The NHL is reportedly seeking to begin testing more thoroughly for cocaine use by the end of the 2015-16 season. According to the report, the NHL and NHLPA have not yet come to a final agreement, but the league would be seeking to have players who test positive enter the league’s substance abuse program.
The NHL’s drug testing could be expanded to include tests for cocaine by the end of the season, according to a report.
TVA Sports’ Renaud Lavoie reported Monday afternoon that the NHL drug tests for cocaine use could be in place as soon as the end of the 2015-16 season. Lavoie added that nothing is finalized yet, and the NHL and NHL Players’ Association hasn’t yet come to an agreement on the tests.
According to Lavoie, who reiterated that the details of possible punishment were not yet finalized, a positive test would not be met with suspension, but rather with help through the NHL and NHLPA’s substance abuse program. Suspensions could be handed down, however, if a player needed to progress to Stage Two of the program. Stage Two of the program is “reserved for players who have experienced earlier problems and have failed to comply with their after-care program,” according to the Montreal Gazette’s Pat Hickey.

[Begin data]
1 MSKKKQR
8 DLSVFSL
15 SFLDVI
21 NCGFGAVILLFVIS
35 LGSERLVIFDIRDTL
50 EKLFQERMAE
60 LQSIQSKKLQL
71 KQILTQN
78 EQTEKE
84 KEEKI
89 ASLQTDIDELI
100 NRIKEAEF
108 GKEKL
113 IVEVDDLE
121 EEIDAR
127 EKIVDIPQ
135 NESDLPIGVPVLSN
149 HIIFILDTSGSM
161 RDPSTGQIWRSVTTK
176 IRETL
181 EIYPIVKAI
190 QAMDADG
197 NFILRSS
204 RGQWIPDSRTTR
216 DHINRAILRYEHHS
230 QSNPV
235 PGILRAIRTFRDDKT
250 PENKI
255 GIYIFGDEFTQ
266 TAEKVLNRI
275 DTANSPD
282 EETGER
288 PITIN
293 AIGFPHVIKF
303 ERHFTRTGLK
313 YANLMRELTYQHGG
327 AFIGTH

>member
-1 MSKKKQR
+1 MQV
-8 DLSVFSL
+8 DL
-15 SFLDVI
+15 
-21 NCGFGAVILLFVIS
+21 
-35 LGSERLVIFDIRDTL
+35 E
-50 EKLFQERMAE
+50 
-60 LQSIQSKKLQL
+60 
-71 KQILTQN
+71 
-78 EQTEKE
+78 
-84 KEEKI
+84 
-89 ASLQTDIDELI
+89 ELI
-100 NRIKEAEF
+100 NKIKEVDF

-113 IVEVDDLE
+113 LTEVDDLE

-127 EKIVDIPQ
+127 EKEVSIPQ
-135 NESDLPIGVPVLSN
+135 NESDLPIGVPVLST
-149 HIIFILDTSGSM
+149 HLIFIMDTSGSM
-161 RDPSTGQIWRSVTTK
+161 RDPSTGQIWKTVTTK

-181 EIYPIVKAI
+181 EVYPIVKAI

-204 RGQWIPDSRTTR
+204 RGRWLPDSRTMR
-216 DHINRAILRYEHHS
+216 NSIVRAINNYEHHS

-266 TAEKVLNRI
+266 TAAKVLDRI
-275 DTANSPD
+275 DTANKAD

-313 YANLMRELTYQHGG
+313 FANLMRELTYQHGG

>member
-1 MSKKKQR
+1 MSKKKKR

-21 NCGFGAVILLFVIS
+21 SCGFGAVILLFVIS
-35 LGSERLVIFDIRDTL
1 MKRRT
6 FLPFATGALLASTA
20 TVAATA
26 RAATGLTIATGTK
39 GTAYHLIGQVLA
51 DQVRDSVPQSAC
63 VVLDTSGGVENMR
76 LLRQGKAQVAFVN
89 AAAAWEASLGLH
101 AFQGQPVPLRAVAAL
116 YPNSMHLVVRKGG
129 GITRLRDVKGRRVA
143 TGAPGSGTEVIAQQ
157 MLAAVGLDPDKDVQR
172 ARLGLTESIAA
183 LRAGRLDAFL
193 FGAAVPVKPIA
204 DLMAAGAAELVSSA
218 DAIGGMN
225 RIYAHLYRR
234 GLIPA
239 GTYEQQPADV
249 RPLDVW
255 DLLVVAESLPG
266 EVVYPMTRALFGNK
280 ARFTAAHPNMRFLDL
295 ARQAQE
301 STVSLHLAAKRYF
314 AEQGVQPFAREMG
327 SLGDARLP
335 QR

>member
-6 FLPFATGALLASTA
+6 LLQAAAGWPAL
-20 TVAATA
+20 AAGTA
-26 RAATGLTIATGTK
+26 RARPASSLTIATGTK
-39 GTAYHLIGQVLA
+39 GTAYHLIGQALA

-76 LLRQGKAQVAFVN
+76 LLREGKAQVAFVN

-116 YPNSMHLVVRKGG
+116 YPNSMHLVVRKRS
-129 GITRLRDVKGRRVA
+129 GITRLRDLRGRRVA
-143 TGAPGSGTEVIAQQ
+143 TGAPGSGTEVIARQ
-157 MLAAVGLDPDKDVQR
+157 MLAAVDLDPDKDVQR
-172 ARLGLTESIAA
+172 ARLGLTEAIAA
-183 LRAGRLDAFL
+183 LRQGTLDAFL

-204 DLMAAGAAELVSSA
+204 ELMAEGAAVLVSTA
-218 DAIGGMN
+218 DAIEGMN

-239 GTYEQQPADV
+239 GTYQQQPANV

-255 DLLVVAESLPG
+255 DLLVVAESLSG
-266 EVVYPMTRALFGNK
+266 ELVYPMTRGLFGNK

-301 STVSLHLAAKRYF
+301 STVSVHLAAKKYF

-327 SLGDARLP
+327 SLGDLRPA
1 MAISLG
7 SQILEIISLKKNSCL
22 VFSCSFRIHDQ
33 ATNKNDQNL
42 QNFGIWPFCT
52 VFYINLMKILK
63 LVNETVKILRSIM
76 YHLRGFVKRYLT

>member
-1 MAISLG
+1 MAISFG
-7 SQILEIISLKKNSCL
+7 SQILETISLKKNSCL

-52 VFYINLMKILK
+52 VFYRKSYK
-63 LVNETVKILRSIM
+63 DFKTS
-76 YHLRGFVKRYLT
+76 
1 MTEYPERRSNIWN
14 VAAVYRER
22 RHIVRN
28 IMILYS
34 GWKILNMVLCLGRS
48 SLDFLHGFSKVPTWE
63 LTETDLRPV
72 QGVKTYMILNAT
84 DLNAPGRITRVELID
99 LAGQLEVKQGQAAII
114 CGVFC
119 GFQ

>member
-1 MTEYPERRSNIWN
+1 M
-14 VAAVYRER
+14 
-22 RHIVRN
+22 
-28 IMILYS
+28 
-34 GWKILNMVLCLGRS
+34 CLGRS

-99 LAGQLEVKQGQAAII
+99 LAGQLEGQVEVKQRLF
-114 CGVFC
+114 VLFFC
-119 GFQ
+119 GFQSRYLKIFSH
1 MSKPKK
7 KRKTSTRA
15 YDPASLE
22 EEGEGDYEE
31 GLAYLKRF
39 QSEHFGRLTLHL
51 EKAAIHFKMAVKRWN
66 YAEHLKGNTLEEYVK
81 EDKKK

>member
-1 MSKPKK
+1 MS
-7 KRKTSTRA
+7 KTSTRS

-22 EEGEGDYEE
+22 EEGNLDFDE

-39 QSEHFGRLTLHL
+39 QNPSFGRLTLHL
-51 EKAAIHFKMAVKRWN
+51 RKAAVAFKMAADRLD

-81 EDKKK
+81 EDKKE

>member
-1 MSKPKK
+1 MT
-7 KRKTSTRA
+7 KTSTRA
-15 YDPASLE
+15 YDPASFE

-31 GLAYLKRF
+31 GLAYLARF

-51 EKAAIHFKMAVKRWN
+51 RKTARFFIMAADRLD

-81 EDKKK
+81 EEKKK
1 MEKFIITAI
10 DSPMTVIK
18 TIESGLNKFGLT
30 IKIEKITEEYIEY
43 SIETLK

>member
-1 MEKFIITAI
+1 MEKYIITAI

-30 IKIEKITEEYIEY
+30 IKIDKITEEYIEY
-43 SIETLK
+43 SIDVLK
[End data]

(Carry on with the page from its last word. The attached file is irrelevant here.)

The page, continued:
Cocaine became a hot-button issue in the off-season when New York Rangers center Jarret Stoll, then with the Los Angeles Kings, was arrested in Las Vegas in April and subsequently charged with felony cocaine possession. Stoll’s charges were later dismissed and reduced to two misdemeanors in late June. Stoll’s arrest was also followed by comments from Toronto Maple Leafs prospect Viktor Loov, who told Swedish news outlet LT that there is “a lot of cocaine” in the NHL.
Before the 2015-16 season began, TSN’s Rick Westhead spoke to NHL deputy commissioner Bill Daly, who said he would be shocked if more than 20 players in the league would test positive for cocaine before adding the league doesn’t test for the drug in a “comprehensive way.”
“The number of [cocaine] positives are more than they were in previous years and they’re going up,” Daly told Westhead. “I wouldn’t say it’s a crisis in any sense. What I’d say is drugs like cocaine are cyclical and you’ve hit a cycle where it’s an ‘in’ drug again.”
Per the CBA, changes can only be made to the prohibited substances list “as negotiated between the NHL and the NHLPA.”
“I think there’s some usage,” NHL commissioner Gary Bettman told Sportsnet’s Hockey Central at Noon in October. “It’s not representative of an overwhelming number of our players. We’re in a dialogue with the Players’ Association to address it. My interest is not to go around punishing people. My interest is getting players to understand the consequences of doing something that could jeopardize this great, once-in-a-lifetime opportunity that they’ve been given, to play in the NHL.”